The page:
1. First off, the title of your book is GenXpat: The Young Professional's Guide To Making A Successful Life Abroad. What does GenXpat mean?

GenXpat is an abbreviation of 'Generation X' and 'expatriate'. It refers to the new generation of 25 to 40 year old young, professional expats.

2. What made you decide to write this book?

I believe that expatriation has changed quite dramatically since the start of the millennium and I wanted to describe the new face of expats. Expats used to be a few very senior executives, who would be sent abroad to run foreign operations from top-down. Now it concerns people at all levels of international organisations. Increased numbers of expats means fewer fancy packages and less corporate/organisational support. Younger expats mean very different challenges. The question is no longer 'what will my stay-at-home spouse do with the kids?'. The question is 'how do I build a personal life and find romantic relationships 5000 miles from my home country, in a different culture?'

3. Your book promotes helping young professionals in making an informed decision about moving. What does that entail?

A lot of young people are drawn into expatriation by the glitter of a jet-setting lifestyle. That is part of the reality, but not the whole picture. Being far from home means less of a social base and a harder time establishing work-life balance. It also means starting a pattern of sacrificing personal relationships for a career - when you move once, it gets easier to move again, and harder to conceive of staying put for the sake of a relationship. I have many expat friends who are very successful and wealthy, but lonely. I think it is important to realise these trade offs before starting on that path.

4.Do you address the issue of long distance relationships in this book, what are your opinions on trying to keep a relationship with a loved one in your home country while living abroad?

Unless the situation has a clear end date, ideally within 6 months to one year, where the couple plans to reunite, it is unlikely to survive the distance.

5. Do you have any tips for those returning from abroad ?

Prepare! If you are planning to return while being employed by your current organisation, make sure that the position at home will use all of your skills. Often, if your home country doesn't have a major office of your company, it will be hard to find something suitable.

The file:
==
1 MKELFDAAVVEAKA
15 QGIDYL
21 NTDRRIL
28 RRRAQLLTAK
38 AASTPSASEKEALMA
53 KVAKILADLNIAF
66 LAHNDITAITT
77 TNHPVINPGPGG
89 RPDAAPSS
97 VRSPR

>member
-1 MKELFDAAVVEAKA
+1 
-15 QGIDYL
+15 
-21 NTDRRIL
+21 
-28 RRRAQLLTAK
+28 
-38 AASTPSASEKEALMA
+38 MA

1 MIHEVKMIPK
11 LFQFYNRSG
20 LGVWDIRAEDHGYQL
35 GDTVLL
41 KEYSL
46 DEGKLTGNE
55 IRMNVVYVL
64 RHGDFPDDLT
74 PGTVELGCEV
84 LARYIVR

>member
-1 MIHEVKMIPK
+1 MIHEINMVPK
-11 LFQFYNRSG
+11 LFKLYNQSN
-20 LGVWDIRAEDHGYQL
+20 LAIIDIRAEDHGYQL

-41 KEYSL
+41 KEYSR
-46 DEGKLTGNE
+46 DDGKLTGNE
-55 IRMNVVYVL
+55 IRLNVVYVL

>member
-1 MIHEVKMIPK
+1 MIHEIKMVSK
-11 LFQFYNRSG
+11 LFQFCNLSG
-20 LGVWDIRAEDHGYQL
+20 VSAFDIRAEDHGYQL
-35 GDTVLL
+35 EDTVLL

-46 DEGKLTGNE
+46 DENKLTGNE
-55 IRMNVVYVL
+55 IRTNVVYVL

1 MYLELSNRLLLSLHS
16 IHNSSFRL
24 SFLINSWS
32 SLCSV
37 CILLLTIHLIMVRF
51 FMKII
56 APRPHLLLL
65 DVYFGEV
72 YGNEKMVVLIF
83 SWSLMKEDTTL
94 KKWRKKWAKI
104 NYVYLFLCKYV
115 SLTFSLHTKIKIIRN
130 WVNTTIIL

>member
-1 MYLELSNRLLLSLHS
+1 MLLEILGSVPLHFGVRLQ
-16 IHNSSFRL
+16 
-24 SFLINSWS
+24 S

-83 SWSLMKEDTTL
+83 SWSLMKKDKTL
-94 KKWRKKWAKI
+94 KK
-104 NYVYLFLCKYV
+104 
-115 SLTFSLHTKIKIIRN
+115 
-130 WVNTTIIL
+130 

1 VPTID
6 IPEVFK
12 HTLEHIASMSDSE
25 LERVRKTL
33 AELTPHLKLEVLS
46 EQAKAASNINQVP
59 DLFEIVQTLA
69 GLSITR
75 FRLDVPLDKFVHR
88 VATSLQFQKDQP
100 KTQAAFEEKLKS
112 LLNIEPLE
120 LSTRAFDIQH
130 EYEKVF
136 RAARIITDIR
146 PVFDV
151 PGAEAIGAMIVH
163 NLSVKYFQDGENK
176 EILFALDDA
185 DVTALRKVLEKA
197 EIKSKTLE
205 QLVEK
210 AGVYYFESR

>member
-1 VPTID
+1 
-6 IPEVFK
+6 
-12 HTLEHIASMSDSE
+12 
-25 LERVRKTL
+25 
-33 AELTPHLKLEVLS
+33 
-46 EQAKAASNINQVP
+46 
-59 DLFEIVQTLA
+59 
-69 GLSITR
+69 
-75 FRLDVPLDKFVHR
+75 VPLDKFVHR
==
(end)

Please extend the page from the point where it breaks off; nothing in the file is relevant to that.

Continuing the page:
If you are planning to return after quitting your current job, try to take some time off before quitting, and go home to visit and network. Try to get some informational interviews. Get a sense for what's going on in the workforce at home, what are the trends, and how your skill set is relevant (or not). It would not be fun to make the move, then discover there are no positions that can really use your skills, or justify the salary you would like.

6. I've read reviews in which the readers talk about the balance you have between readability and information. How did you accomplish this?

I open each chapter with a personal story of one of my friends or contacts. This puts some of the ideas I present later in the chapter in a real-life context.

7. From your own experiences, what is the most important lesson that you have learnt when moving overseas ?

International work really helps in creating a sense of context. Almost all of us, even those working in their home countries, now have some interaction with foreign suppliers or customers, or a head office/satellite office abroad. Often, we get irritated because people don't seem to work the same way as we do. Working abroad helps to understand where people are coming from and allows us to interact more constructively in the new 'Flat' world (see Thomas Friedman's book 'The World Is Flat')

8. A young person moving overseas to work would definitely experience some culture shock. Do you address this idea in your book? How?

I devote two chapters to the topic. One aims to demonstrate what causes culture shock and what are its symptoms. The other gives practical tips on how to interpret actions by someone from another culture.

9. If you had one piece of advice to give to a young professional about to leave the country, what would it be?

Always keep your personal goals in mind. Don't let it become about the next foreign posting, the next pay raise, the next promotion, unless that is what you want. Ask yourself: where do I want to be now, in 3 years, in 5 years, in 10 years? Do you see a string of career moves and promotions, or do you see meaningful friendships, and starting a family? Moving every 2 years is not compatible with deep, meaningful friendships or a relationship, for that matter, unless you find a partner who is willing to follow you.

10. Do you think that going abroad is a way to advance one's career more rapidly that if that person stayed into their own country.

It can be, especially if your home country is a large, well developed country like the US or Western Europe. Companies tend to have large offices and established structures in those countries, with very clear promotional timelines. If you go abroad, to a fast growing market, there are definitely opportunities to break new ground, grow with the organisation, and create a name for yourself.

11. What would you say the most important point in your book is?

Going abroad at a younger age means building your adult life and making your life decisions abroad. It means growing apart from family and friends that have stayed behind, embracing mobility and short-lived friendships as a lifestyle, and trying to find a partner in a different culture. It will give you new skills and experience, but may not build your career in a way that is relevant back home. It will shape your whole life. Make sure it shapes it in a way that you are happy with.